Of course each major manufacturer will be monitoring the sites of their rivals. As the sites will be multilingual, there must be teams doing it in each case. I can imagine spilled teacups and footsteps hurrying down corridors when a hint of someone else's advance is detected. Closed-door conferences to counter the promises of a rival. Late-night sessions trying to fabricate a formula of words to suggest that Manufacturer A's promised camera or lens will have the world's best whatever and that anything that Manufacturer B can promise will be rubbish.

Code Purple? Enigma machines? Listening at doors with a water glass? Nano-coated ninjas?

I think we can all stop watching the Agatha Christie shows on television and just do the rounds of the rumour sites every evening. Cheaper than Foxtel and far more exciting.

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Friday, July 17, 2015

Red is The Colour Of My True Love's Heart - Panasonic

No reason for this post, except...

Look at the glorious colour of the body on this Panasonic TZ70.

No need to be dull when you photograph bright subjects.

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Panasonic G Series Welcomes A New Camera

Every day people present to our counter looking for smaller and lighter camera alternatives for their travel photos - we duly recommend the various options and try to talk them through their plans and needs.

Panasonic have realised that this is a burgeoning market - their G series mirror-less cameras have always combined sophisticated electronics with small size. Now there is a new model that looks to be a good choice for he raveller or home photographer.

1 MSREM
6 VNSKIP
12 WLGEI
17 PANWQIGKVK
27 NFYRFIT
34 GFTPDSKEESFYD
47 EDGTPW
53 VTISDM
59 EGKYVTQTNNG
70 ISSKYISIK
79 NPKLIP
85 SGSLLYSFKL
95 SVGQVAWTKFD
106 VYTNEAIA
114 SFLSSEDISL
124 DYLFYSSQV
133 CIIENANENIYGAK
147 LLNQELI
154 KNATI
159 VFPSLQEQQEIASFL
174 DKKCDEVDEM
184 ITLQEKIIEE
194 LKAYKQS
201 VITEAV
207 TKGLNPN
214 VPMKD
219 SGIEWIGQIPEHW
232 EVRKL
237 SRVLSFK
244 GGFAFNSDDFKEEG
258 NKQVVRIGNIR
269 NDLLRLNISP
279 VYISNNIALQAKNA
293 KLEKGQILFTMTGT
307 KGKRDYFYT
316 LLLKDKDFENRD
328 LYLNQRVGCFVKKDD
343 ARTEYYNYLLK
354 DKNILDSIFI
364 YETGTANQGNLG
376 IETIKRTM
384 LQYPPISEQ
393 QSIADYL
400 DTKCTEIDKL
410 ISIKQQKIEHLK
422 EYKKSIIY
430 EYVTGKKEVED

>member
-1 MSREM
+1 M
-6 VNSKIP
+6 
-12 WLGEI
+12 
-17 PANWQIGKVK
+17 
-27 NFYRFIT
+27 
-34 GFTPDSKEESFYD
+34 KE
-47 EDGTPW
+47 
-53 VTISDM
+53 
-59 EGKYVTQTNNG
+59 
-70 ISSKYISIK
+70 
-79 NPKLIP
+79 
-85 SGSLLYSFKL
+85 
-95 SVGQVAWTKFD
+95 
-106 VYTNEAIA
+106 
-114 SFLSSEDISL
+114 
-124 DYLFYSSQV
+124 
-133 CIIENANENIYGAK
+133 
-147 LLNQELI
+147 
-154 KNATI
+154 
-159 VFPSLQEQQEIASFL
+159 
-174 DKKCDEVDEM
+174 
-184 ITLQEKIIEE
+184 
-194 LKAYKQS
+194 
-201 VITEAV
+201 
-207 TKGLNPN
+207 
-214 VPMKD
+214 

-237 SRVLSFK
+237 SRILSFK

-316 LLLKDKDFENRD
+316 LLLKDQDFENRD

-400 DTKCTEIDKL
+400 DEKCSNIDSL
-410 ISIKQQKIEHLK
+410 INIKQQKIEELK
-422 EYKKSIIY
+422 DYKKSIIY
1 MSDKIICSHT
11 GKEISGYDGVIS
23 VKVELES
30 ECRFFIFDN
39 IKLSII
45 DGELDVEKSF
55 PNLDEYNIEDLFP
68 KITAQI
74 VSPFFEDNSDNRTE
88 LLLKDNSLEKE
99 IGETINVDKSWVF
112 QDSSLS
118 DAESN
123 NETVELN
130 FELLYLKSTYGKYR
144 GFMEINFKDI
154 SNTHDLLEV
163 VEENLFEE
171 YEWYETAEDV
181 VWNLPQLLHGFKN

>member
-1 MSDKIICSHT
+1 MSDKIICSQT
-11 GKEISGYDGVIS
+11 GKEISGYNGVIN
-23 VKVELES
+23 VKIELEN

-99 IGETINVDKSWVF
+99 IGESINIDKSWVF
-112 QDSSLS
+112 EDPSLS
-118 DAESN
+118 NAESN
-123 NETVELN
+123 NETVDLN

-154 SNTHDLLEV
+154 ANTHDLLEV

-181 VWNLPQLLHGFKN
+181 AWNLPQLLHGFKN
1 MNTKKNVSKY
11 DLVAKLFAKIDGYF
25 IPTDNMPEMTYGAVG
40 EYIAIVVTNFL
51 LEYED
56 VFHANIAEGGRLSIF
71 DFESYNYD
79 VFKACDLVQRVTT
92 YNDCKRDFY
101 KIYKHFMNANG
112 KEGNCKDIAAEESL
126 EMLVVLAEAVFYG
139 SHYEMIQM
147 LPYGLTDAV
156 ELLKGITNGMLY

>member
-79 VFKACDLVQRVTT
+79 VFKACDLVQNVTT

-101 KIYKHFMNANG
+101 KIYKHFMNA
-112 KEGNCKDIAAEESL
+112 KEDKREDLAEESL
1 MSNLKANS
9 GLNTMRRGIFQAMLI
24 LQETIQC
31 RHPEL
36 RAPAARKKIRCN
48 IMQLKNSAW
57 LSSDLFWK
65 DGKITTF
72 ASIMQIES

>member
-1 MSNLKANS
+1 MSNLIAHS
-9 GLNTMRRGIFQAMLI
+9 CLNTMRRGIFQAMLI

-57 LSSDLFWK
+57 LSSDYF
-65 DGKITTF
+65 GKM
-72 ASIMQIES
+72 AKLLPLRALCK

"Home Photographer " sounds patronising but really isn't - we all need something that can take pictures in our home, of our home life. Mobile phones don't do justice to our families when we use them as the primary image-capturing device. Somewhere down the line we and our subjects are going to be sorry we opted for the phone shot when we try to get a good large print of irreplaceable people.

Well - think mirror-less, and specifically think Panasonic Lumix G7. Pop on a Lumix G Vario 14-140 lens on it and a good fast card into the slot and go for it.

The good fast card is because his camera records video in the 4K mode...and sometime in the future you'll be able to get home video replay gear that will show you the beauty of this. It is the newest and best of video.

The files that come off the micro 4/3 sensor will also be among the best that this format yields. There is an extensive range of automatic, art, and helper programs in addition to the PASM so you will never be lost for an appropriate look. Or an inappropriate one, if you are an inveterate button-pusher...

Best of all, it is light. Even the most paranoid traveller - the one who measures out their toothpaste into number of teeth times number of days away to save weight on the plane - will be able to pack this and some spare batteries and memory for their trip. And they needn't shoot everything in jpeg to save the weight of the pixels - this camera does raw at the same weight as jpeg.

In-store now and light as a feather.

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A Night At The Opera - Lighting Lessons From Mozart

Did goe to the opera house last night and was greatley entertained. The subversive opera " Marriage Of Figaro " by some Austrian individual was sung and played by a number of local artists - to the entire satisfaction of the audience.